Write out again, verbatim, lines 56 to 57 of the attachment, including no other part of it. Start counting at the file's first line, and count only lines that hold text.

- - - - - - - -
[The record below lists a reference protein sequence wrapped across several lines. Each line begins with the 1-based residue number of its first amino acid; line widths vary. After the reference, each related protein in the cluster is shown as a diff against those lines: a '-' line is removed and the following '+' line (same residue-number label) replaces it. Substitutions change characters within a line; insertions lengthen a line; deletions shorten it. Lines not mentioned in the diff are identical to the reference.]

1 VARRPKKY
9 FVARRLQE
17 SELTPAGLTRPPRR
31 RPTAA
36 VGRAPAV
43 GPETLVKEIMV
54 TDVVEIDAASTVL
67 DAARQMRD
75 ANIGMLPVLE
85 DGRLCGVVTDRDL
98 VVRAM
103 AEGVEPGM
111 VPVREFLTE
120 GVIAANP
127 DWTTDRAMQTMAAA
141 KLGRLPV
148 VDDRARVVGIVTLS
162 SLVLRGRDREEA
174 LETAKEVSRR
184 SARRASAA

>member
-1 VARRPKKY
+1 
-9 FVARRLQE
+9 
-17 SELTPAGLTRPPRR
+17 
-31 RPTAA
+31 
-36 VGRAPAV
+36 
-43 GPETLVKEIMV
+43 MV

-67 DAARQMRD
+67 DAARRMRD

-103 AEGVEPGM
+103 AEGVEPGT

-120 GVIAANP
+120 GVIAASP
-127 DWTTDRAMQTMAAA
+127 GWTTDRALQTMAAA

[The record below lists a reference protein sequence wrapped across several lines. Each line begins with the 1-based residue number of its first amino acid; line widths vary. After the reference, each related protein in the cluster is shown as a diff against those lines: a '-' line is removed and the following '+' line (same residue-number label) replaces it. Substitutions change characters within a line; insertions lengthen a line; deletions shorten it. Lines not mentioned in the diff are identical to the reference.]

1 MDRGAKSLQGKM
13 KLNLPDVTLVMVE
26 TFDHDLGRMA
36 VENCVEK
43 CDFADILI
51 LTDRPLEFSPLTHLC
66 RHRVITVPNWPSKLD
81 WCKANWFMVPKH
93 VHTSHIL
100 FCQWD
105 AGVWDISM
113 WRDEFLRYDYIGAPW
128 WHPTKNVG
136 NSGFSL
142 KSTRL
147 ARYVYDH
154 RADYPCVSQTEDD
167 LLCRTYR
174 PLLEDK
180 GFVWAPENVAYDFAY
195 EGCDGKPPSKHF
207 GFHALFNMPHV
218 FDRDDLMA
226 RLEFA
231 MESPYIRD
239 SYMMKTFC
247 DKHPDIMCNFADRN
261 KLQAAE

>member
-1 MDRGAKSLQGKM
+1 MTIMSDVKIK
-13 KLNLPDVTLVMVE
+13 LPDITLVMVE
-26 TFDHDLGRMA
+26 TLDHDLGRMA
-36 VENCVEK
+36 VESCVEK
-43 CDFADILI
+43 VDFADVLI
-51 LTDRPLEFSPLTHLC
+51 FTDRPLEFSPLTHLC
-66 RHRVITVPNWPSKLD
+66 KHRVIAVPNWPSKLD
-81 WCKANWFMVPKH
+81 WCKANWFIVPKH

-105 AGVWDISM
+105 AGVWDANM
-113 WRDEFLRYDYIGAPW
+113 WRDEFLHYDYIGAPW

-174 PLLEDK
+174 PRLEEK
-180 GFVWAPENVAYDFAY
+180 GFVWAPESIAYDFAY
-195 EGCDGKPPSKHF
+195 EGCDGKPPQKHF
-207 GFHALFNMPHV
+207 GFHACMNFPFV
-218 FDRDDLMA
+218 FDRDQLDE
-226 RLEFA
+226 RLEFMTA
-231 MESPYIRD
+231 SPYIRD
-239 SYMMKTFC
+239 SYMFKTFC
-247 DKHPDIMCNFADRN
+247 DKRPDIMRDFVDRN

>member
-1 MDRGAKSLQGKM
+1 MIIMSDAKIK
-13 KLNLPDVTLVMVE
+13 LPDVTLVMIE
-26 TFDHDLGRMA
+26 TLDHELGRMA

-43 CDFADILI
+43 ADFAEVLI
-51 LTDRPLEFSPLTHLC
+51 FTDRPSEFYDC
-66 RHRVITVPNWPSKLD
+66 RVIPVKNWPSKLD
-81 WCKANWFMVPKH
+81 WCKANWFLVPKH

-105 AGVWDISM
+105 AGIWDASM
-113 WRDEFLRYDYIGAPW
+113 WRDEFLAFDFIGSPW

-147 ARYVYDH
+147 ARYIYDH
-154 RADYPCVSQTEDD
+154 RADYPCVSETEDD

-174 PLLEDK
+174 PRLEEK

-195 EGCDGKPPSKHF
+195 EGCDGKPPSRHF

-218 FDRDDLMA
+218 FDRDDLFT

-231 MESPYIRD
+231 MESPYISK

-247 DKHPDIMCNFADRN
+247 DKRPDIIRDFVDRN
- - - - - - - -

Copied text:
128 WHPTKNVG
136 NSGFSL